1. friendly_meese

    friendly_meese New Member

    May 8, 2014
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    readin' ritin' an' arithmetic

    Discussion in 'Publishing' started by friendly_meese, May 8, 2014.

    Let me start off with a little anecdote that might seem off-topic. I spent some time working for a (relatively) reputable and honest content farm. Some of the clients were professional writers who would just paste their name on top of my article after perhaps editing it a bit to make it conform with their own voice. In nearly every case, my "research" consisted of five minutes of skimming a few websites and then b.s.ing so I sounded like an expert--which is something that I, as a natural writer of fiction, am excellent at, and which is a highly prized skill in content writing. As I did this work, I started to notice that various blogs, online magazine articles, and so on had the same feel as my content farm articles, and had almost certainly been content farmed by name-brand writers of nonfiction. Around the same time, a versatile published writer buddy of mine told me that, ever since it became common practice a few decades ago for name-brand novelists to publish a new book every year in order to sustain interest in the brand and maximize profit for the publisher, both writers and publishers have been employing ghostwriters in case the novelist suffers writer's block and can't meet deadline, or simply in case he wants a vacation.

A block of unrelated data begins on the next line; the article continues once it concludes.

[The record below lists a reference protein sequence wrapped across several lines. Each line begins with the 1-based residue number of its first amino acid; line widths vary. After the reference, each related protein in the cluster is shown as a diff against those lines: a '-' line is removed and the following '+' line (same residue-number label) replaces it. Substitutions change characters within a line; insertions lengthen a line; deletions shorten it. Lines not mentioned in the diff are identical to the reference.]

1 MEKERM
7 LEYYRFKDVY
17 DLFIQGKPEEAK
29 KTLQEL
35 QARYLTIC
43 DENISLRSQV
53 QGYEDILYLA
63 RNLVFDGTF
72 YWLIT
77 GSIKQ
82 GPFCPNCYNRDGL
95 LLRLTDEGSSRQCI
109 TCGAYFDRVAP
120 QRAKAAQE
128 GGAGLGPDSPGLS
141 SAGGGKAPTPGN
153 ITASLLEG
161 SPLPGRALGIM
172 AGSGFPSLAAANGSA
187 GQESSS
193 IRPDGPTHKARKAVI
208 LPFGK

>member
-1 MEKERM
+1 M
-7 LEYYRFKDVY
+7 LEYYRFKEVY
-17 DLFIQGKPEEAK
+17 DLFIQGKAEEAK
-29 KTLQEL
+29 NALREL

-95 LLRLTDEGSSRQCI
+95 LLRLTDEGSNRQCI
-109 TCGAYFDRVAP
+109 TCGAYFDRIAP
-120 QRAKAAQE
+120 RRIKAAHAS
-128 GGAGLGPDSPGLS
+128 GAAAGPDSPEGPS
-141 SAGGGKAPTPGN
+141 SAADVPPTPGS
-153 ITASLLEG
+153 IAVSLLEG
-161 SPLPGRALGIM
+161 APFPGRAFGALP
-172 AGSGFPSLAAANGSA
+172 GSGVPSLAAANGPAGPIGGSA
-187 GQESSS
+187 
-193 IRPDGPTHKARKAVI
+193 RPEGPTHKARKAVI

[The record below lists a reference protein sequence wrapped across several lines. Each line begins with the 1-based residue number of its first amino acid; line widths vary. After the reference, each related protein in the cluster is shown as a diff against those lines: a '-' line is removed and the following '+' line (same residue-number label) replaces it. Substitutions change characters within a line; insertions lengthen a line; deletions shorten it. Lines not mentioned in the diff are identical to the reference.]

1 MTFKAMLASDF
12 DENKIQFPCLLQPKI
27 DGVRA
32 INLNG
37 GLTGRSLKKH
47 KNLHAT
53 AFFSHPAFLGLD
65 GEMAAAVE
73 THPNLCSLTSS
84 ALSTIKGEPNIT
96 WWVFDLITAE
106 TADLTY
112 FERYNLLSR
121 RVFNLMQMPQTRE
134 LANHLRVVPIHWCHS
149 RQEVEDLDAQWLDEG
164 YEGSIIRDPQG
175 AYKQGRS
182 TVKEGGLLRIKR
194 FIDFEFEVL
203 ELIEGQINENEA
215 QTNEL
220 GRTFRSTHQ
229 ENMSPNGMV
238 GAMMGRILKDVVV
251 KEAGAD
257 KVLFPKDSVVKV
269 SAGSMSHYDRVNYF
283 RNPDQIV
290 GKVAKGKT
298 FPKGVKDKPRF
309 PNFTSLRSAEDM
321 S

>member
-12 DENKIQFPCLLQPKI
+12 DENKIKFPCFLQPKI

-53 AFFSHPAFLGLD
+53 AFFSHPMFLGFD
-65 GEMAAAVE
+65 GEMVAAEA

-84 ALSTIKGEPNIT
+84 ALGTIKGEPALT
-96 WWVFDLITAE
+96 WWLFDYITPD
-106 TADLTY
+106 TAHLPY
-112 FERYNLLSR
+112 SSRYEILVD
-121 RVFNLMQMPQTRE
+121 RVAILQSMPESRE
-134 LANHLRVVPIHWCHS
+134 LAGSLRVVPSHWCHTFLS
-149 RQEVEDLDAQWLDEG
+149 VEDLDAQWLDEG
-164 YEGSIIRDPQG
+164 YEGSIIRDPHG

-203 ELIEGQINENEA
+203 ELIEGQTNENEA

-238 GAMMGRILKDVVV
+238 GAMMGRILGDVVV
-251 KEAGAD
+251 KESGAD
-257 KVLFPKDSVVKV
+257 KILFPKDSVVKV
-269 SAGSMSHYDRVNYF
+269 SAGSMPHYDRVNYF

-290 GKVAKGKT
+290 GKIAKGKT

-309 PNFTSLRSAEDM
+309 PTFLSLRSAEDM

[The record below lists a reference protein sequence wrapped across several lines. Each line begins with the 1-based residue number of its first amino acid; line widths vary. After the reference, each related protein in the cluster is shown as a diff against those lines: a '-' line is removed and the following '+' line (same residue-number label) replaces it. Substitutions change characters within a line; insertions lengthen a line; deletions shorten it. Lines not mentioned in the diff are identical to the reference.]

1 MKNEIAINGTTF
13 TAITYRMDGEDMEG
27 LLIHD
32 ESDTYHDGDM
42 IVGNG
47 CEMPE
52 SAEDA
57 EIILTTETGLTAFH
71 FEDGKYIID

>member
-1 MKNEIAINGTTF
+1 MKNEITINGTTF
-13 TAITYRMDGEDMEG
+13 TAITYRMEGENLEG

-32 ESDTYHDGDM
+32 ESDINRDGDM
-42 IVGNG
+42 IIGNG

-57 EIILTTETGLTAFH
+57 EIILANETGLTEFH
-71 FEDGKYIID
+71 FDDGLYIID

I wish I could say I stopped doing content work for ethical reasons, but the reality is far different. The work availability was poor and the pay terrible; in my busiest week I worked only about 20 hours and made only about $160. I also found out that the content farm was paying me $8 per article but charging the client $50. So I asked a buddy who has more than 10 years' experience selling his advertorial writing directly to clients on a freelance basis, how much he would charge for one of my articles. He read a few and said: "At least $50." The content farm was charging the going rate to clients because clients would have been suspicious if the work were offered too inexpensively, but they were maximizing profit by treating me like a galley slave. Even then, it's not so much that I refused to be exploited, as that I lost heart and couldn't summon even the minimal amount of enthusiasm to keep writing.